Amid downtown roadway construction, indoor construction is somehow still getting done. Main Street in the areas of 10th and 11th have been especially busy, but at the center of them is the Avery building at 1010 W. Main St., where a business is set to open for the first time in almost a decade.
It’s on Boise’s Gem Block, and the building, along with its neighbors in the Lower Main Street Commercial Historic District, were put on the National Park Service’s Historic Register in 1980.
Little did I know that a lot of you have fond memories there, not as the Avery, but as the Blues Bouquet bar and music venue. But, having been built in 1910, it has had many names.
Originally the A.S. Tiner building, 1010 W. Main St. housed the New Boz Theater and the Manitou Hotel (which is still visible on the east-facing wall of the fourth floor). But the building was referred to as the Averyl, named after the owner’s granddaughter. Over the years, though, the “l” was dropped from the name, and it became the Avery.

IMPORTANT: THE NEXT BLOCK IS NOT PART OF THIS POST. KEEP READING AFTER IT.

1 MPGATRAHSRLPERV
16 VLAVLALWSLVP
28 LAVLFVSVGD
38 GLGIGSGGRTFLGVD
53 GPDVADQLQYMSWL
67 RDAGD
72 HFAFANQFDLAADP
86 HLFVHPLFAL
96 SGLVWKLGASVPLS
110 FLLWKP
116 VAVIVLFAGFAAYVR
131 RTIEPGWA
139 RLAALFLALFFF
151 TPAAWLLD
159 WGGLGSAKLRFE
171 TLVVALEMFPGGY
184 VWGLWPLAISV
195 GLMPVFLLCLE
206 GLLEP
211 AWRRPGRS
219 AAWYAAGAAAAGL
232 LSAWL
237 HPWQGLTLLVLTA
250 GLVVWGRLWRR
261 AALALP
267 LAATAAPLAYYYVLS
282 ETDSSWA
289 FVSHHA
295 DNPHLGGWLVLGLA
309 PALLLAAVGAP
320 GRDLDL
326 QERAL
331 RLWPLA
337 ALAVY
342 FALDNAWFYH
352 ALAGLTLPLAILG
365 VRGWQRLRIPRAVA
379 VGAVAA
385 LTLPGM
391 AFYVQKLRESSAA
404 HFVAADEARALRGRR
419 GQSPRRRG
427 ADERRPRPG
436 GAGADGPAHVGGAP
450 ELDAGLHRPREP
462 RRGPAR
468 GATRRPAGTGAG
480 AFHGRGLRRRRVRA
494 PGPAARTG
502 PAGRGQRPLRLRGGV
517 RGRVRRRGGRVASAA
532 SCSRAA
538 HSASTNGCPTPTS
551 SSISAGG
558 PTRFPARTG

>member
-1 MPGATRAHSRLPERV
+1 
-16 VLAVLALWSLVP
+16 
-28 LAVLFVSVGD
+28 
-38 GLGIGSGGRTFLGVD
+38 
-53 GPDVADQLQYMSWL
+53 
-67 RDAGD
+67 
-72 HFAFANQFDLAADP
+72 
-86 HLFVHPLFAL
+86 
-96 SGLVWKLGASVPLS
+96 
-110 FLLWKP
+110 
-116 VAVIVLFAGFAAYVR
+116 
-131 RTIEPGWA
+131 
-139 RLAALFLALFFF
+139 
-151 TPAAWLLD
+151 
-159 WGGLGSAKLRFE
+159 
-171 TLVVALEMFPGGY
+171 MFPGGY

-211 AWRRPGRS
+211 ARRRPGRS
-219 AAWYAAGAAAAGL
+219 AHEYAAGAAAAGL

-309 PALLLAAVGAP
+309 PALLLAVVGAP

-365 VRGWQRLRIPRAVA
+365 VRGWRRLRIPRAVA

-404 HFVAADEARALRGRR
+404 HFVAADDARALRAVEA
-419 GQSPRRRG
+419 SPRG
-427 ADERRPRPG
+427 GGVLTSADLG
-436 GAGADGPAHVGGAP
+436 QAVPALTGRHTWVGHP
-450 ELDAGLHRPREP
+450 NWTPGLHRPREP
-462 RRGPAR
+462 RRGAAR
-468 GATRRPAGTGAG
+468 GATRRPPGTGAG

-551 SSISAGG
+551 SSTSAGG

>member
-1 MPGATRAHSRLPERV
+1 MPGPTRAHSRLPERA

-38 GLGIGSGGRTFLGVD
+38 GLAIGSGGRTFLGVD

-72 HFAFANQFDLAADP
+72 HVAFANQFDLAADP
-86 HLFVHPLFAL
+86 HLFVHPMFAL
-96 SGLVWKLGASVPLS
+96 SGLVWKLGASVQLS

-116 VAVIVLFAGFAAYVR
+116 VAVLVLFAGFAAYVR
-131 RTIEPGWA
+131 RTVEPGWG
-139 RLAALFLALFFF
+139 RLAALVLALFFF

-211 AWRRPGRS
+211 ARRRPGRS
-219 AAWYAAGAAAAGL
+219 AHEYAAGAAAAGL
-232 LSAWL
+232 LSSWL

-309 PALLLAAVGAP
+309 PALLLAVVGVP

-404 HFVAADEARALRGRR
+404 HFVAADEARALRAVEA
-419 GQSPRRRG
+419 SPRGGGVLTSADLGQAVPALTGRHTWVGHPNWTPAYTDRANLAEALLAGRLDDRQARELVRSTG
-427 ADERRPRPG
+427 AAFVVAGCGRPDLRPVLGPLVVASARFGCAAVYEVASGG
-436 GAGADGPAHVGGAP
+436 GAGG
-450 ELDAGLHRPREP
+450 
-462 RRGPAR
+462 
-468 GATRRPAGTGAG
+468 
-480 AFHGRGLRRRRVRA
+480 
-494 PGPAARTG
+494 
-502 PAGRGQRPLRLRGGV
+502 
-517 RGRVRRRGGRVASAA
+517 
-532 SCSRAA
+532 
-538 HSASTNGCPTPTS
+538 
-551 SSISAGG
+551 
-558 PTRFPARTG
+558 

- After 50 years, the theater and hotel closed in the 1960s, leaving the three upper floors empty ever since.
- In the 1970s, Blues Bouquet opened on the ground floor. It was a nightclub and bar with musical performances fondly remembered by many Hey Boise readers — but it sounds like it was a pretty wild place, so you might not remember some of the nights.
- In 2015, Blues Bouquet closed, after which Cal Elliott, a Michelin-star chef, New York restauranteur, and Borah High graduate, bought the building, and hatched the building’s new plan.
A rendering of what the finished facade of the new Avery Hotel will look like. (Capital City Development Corporation)
Developer Michael Hormaechea, chef Cal Elliott, and designer Ashley Elliott have been renovating the building and preparing to open three entirely new businesses inside. They’re on track for a grand opening on Aug. 1, with a soft opening planned for July.
- The Avery will be a 39-room boutique hotel.
- Avery will be a restaurant, with seasonal menus created by Cal Elliott.
- Finally, as a nod to its original owners, Tiner’s Alley will be a tavern accessed by the alley behind The Avery.
Because of the building’s historical significance, the Capital City Development Corporation has chipped in to cover some of the estimated costs of over $14 million for restoration.